Common Dental Diseases in Dogs
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A Dog's dental health is just as important as being strict with the vaccine schedule or the type of food that you feed your pet. Many times we forget to take care of our dog's teeth because we believe that if in nature they don't brush or rinse, why would they need to at home?
However, this statement is not entirely true. Even in the wild, canines have certain mechanisms that allow them to protect their teeth and gums, and when they fail to do so, an oral problem can become lethal. That is why AnimalWised want to highlight the most common dental diseases in dogs.
Teeth that don't fall out
As with humans, dogs have temporary "milk" teeth, after which their final set of teeth should appear. In spite of this, in some cases one or several of their milk teeth do not manage to detach from the gum by themselves at the right time.
This is more common than you think, and the biggest problem is that, because the space is not empty, the new teeth cannot fit into the oral cavity and are "trapped" in the gum, pushing the rest of the teeth and causing displacement and pain. If the problem persists, it is possible that several of the new teeth will fall due to pressure.
In these cases, the best option is to extract the milk teeth, for which a surgical intervention is usually necessary.
Tartar in dogs
Tartar is not just a dental problem itself, but is also the main culprit for most diseases that can affect your dog's mouth. In the oral cavity there are bacteria responsible for everything in order, but unfortunately they are not alone there. As your dog eats, drinks and bites, what they find in their path is introducing new bacteria and microorganisms, which will form plaque.
The plaque is deposited in the gums and between the teeth, where it gradually changes to become the annoying tartar. There the tartar begins to infect the root of the tooth, causing inflation, pain, lesions and undercutting of the tooth, which at an early stage generates gingivitis, and if it is not treated will become periodontitis.
It is possible to avoid the aggravation of the effects of tartar with deep cleanings carried out by a veterinarian, for which the use of anesthesia is required. Sometimes it is even advisable to remove the most affected teeth.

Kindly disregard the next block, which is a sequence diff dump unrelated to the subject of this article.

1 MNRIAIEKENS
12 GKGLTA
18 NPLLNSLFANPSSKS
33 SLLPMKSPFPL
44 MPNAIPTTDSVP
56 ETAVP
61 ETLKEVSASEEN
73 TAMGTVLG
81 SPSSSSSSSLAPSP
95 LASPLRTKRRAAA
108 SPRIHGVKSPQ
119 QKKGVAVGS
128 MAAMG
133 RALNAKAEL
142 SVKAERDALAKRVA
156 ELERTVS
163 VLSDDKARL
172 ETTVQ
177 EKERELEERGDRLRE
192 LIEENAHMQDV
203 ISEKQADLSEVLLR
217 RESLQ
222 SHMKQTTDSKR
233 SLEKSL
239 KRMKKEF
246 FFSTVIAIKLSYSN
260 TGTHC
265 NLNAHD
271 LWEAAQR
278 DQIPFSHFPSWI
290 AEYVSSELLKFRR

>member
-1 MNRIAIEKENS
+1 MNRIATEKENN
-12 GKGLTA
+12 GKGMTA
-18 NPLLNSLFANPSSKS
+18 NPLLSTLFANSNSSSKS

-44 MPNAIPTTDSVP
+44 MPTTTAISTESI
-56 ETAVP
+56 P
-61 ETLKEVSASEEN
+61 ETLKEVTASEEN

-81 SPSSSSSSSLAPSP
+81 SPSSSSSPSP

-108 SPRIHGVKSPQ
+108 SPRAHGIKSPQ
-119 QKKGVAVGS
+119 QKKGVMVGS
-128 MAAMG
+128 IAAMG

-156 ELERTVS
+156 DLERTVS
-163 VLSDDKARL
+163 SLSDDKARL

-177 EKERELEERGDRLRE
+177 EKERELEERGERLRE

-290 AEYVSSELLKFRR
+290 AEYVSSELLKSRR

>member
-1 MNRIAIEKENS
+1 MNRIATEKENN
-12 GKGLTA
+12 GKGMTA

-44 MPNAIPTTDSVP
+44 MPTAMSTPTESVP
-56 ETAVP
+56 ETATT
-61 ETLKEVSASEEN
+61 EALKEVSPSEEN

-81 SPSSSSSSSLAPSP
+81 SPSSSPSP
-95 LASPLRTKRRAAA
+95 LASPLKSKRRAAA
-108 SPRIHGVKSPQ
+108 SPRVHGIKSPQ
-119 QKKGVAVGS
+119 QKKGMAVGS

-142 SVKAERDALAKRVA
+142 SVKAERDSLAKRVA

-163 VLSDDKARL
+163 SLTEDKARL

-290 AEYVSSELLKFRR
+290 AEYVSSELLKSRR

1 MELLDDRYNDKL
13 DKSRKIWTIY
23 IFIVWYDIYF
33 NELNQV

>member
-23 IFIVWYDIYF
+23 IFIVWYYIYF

Some dogs are more likely to suffer from tartar than others, so be careful if yours meets any of these options:
- Dog older than 5 years
- Brachycephalic dog
- A dwarf breed
Gingivitis in dogs
This is the first consequence of tartar, so to speak. It is characterized by bad breath, bleeding wounds on the gums, inflammation and pain. It is very common in dogs, especially in those who do not receive any kind of dental care.
The treatment is very simple, starting with the elimination of tartar and the administration of the necessary drugs to stop the effects of the infection. However, if it does not stop in time, it evolves into a periodontitis.
Periodontitis - Gum disease in dogs
This is the last phase of the consequences of tartar. At this stage, the infection has spread much more, accentuating the symptoms of pain and bleeding gums. At this point, not only the gingiva but also the root itself of the tooth is damaged, which is why the loss of the tooth is imminent.
The major risk involved in this type of infection is not the teeth falling out, but vital organs such as the heart can be affected by the problem.
Although it is not a disease, it is often a problem in dogs. The dogs are very curious and nibble what they find in their path, especially during the puppy stage, so it is common for the mouth to suffer the consequences of this exploration in a negative way.
In this sense, injuries by objects that cut the gums, or that have been embedded in them, are common. That is why it is so important to be aware of what objects the dog often takes in their mouth, and avoid anything that is sharp or even too hard, like stones.
How to prevent these diseases
When it comes to dental problems, it is best to choose to prevent them: it will save your dog much pain in this way. To do this, we give you the following recommendations:
- Consider adding a brushing routine to your dog's teeth. There are many commercial brands of toothpaste specially formulated for dogs, with delicious flavors and that don't need rinsing after use. Never use toothpaste for humans!
- Incorporate dry food made to maintain the health of your dog's teeth, different brands of feed have this in mind.
- Provide toys designed to clean the gums, because while the dog has fun the object is responsible for removing the plaque.
- Avoid giving your dog human treats or any food that could easily get stuck in their teeth.
- Periodically check the mouth of the dog for inflammation, bad breath and embedded objects.
- Before any symptoms of discomfort, go to the veterinarian immediately. Once a year ask the specialist to perform a checkup for all their teeth.
This article is purely informative. AnimalWised does not have the authority to prescribe any veterinary treatment or create a diagnosis. We invite you to take your pet to the veterinarian if they are suffering from any condition or pain.
If you want to read similar articles to Common Dental Diseases in Dogs, we recommend you visit our Other health problems category.